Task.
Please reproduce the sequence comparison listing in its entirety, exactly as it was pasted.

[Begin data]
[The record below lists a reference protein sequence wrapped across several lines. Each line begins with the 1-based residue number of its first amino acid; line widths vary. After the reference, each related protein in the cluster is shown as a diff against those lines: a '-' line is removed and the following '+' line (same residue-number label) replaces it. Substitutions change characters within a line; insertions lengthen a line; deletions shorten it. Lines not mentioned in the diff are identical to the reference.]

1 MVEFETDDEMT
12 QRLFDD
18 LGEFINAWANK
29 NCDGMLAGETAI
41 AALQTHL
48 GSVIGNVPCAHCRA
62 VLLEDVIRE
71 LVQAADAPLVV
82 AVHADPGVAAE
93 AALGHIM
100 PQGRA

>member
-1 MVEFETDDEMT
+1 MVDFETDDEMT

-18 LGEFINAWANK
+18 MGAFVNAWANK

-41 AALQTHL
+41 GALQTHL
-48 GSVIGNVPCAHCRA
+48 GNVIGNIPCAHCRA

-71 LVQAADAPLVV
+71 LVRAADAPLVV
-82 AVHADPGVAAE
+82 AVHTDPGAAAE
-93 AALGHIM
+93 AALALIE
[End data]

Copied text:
[The record below lists a reference protein sequence wrapped across several lines. Each line begins with the 1-based residue number of its first amino acid; line widths vary. After the reference, each related protein in the cluster is shown as a diff against those lines: a '-' line is removed and the following '+' line (same residue-number label) replaces it. Substitutions change characters within a line; insertions lengthen a line; deletions shorten it. Lines not mentioned in the diff are identical to the reference.]

1 MVEFETDDEMT
12 QRLFDD
18 LGEFINAWANK
29 NCDGMLAGETAI
41 AALQTHL
48 GSVIGNVPCAHCRA
62 VLLEDVIRE
71 LVQAADAPLVV
82 AVHADPGVAAE
93 AALGHIM
100 PQGRA

>member
-1 MVEFETDDEMT
+1 MVDFETDDEMT

-18 LGEFINAWANK
+18 MGAFVNAWANK

-41 AALQTHL
+41 GALQTHL
-48 GSVIGNVPCAHCRA
+48 GNVIGNIPCAHCRA

-71 LVQAADAPLVV
+71 LVRAADAPLVV
-82 AVHADPGVAAE
+82 AVHTDPGAAAE
-93 AALGHIM
+93 AALALIE